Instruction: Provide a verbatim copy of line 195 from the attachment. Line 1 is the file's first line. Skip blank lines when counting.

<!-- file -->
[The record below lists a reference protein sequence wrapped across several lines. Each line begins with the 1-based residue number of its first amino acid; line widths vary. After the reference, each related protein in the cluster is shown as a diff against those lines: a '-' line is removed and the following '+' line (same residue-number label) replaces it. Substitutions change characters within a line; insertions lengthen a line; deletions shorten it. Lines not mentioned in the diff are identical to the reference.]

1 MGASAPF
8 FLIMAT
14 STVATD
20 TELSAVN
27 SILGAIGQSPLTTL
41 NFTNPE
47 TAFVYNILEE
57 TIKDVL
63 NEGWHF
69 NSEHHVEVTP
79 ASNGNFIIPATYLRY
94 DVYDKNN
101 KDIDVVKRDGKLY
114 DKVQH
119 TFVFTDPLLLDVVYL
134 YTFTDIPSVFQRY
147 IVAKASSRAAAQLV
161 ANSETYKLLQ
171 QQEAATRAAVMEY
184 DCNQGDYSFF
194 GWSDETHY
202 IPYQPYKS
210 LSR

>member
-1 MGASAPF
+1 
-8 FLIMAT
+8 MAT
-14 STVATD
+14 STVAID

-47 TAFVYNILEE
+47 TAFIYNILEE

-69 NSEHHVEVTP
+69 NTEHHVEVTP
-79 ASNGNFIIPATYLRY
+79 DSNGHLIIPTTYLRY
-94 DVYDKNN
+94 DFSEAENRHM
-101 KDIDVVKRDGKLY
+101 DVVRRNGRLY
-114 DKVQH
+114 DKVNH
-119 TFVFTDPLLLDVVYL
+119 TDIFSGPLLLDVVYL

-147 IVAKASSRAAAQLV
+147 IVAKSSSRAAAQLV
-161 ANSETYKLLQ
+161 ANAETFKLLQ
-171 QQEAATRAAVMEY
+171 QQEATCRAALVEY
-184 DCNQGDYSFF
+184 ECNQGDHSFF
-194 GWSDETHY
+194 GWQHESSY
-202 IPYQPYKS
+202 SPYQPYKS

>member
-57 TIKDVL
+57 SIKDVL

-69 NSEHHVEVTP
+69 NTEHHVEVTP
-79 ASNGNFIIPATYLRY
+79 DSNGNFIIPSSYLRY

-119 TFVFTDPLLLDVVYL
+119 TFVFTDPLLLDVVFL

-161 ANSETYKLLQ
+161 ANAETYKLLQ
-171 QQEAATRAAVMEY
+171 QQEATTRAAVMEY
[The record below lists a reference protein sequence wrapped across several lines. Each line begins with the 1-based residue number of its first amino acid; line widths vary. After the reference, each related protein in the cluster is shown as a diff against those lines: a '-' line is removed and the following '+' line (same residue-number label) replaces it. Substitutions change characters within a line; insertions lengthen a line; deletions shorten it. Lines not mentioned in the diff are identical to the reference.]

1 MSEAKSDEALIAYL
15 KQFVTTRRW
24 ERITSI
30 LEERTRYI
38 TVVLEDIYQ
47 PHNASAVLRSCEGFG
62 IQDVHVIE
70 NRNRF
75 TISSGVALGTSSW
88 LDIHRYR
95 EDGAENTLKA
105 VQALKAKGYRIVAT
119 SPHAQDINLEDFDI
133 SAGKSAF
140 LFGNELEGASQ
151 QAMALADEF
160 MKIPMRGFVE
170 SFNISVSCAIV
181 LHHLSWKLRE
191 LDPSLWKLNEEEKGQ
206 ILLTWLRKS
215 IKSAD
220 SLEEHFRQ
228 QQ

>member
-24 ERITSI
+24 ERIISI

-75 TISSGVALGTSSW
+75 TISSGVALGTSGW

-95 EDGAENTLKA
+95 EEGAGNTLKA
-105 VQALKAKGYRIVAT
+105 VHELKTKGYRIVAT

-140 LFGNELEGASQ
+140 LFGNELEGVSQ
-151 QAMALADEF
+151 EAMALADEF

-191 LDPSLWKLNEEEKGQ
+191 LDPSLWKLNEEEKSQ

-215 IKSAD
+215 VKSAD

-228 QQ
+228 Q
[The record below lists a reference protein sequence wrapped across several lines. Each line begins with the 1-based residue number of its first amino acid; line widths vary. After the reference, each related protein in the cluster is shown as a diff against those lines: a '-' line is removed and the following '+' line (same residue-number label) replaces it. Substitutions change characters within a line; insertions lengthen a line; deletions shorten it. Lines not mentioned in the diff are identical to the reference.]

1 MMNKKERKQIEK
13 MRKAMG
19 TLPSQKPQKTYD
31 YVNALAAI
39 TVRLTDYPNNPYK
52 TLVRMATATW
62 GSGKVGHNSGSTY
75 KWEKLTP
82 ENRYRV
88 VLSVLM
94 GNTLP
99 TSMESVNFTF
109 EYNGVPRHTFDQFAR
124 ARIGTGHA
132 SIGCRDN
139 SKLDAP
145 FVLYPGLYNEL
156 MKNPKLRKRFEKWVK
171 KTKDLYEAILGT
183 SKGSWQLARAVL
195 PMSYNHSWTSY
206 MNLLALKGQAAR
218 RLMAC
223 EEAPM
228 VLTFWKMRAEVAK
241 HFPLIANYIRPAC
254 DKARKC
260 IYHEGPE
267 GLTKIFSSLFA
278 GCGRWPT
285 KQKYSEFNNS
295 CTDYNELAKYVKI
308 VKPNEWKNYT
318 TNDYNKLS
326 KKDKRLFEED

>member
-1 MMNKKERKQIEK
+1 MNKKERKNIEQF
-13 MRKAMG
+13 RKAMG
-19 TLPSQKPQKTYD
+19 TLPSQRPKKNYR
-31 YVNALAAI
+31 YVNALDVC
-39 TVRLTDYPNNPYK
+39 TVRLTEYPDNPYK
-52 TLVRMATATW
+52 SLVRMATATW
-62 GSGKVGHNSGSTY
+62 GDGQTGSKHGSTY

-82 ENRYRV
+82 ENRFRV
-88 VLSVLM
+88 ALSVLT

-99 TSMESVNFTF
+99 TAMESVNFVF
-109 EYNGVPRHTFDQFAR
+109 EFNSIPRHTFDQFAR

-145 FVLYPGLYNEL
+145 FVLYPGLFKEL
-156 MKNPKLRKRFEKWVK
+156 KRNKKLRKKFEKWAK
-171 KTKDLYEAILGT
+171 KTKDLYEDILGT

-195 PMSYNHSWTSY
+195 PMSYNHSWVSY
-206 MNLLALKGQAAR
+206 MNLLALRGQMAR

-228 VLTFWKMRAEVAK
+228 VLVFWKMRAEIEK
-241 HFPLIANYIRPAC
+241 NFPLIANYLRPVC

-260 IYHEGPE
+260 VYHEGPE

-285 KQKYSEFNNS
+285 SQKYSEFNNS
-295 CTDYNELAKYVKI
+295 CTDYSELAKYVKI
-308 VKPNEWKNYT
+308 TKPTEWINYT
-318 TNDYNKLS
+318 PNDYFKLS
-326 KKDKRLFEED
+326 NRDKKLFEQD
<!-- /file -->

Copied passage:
+308 TKPTEWINYT